To place an order, contact Publishers Group West, 800.788.3123.
For all other inquiries, contact Joanna Yas, 212.625.9048, firstname.lastname@example.org.
RACHEL SHERMAN'S BOOK TOUR:
Sunday, September 17, 7PM KGB Sunday Fiction Reading Series
KGB Bar, 85 E. 4th Street, NYC
September 20 - 25
The Frank O’Connor Short Story Award
Munster Literature Center
Friday, September 22, 8 PM, Reading/Discussion
Writer’s Voice Visiting Author Series, West Side YMCA
The George Washington Lounge5 West 63rd Street (between Central Park West & Broadway),
New York City
Wednesday , October 11, 7:30 PM Reading/Signing with Ben Fountain
The Books & Brews Series, Newtonville Books
296 Walnut Street, Newton, MA 02460
Friday, November 3
Reading & discussion with Joanna Yas of Open City
The New School, New York City (exact time & location TBA)
February 24 - March 6th, 2007
Jewish Book Week
Friday, April 28, Reading with Thomas Beller, 7PM
Open City Reading at the Nova Art Fair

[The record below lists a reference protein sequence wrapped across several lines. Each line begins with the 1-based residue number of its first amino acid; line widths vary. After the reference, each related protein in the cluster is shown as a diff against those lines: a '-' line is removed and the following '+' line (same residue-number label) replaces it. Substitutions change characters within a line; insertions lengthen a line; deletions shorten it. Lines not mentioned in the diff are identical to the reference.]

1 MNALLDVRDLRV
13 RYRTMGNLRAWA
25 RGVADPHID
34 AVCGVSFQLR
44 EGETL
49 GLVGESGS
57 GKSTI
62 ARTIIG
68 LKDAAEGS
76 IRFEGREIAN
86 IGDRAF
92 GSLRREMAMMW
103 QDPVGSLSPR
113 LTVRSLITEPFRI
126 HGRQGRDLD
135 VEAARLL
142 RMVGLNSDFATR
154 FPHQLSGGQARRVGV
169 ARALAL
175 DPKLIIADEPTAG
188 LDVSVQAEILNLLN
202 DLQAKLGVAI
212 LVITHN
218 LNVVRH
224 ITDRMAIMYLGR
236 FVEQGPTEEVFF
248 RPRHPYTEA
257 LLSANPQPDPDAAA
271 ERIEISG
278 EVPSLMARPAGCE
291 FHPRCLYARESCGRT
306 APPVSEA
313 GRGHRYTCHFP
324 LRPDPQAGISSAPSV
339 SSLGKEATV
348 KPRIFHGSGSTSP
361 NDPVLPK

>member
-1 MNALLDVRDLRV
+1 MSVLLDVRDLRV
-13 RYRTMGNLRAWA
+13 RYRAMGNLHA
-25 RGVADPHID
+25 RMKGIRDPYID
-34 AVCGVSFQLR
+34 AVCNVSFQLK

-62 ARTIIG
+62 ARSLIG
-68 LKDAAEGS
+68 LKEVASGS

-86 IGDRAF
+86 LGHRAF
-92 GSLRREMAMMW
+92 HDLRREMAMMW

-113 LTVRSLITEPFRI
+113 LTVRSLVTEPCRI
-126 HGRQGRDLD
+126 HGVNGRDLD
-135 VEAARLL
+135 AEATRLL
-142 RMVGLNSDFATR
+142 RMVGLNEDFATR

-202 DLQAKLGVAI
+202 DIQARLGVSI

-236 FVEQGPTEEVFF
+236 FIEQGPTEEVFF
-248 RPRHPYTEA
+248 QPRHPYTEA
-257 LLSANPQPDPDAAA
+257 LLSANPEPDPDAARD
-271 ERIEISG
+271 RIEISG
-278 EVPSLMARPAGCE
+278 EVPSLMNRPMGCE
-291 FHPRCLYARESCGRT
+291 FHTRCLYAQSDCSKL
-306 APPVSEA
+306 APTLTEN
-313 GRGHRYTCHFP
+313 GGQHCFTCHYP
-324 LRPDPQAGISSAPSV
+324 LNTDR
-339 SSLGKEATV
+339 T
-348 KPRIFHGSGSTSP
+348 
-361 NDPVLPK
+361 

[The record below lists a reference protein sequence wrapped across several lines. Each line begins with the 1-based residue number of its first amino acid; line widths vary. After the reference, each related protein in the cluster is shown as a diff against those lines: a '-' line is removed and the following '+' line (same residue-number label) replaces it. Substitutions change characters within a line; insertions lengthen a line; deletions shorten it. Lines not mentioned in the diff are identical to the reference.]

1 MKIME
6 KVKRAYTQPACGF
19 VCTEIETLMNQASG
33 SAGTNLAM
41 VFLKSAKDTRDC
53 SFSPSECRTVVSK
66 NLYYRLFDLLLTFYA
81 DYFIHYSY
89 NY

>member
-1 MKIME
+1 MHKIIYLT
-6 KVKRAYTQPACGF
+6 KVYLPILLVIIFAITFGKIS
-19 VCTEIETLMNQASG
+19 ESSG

Ann Sather (restaurant)
929 West Belmont
Chicago, IL 60657
Monday, May 1, Reading/Signing, 7:30 PM
Barnes & Noble, Greenwich Village
396 Avenue of the Americas (corner of Eighth Street), New York City, 212.674.8780
(this event includes a special voucher program with B&N; for all purchases made at this store on April 30 & May 1, B&N will donate a portion of the proceeds to Open City; click here for a voucher)
Wednesday, May 17, 7 PM, Author/Editor discussion with Joanna Yas
McNally Robinson Booksellers
50 Prince Street (between Lafayette & Mulberry), New York, NY 10012
Thursday, May 18, 7:30 PM, Reading with Sam Lipsyte
Pete's Candy Store
709 Lorimer Street, Williamsburg, Brooklyn, NY 11211
Sunday, May 21, 4 PM, Reading/Signing
Elliott Bay Book Co.
101 South Main Street, Seattle, Washington 98104
local phone: (206) 624-6600, toll-free: 800-962-5311
Monday, May 22, 7:30 PM, Reading/Signing with Peter Rock
Powell’s Books on Hawthorne
3723 SE Hawthorne Blvd., Portland, OR 97214
Thursday, May 25, 7PM, Reading/Signing
261 Columbus Avenue, San Francisco, CA 94133
Monday, May 29, 7 PM, Reading/Signing
88 Main Street, Northampton, MA
Thursday, July 13, 8 PM, Reading/Signing
313 New York Avenue, Huntington, NY 11743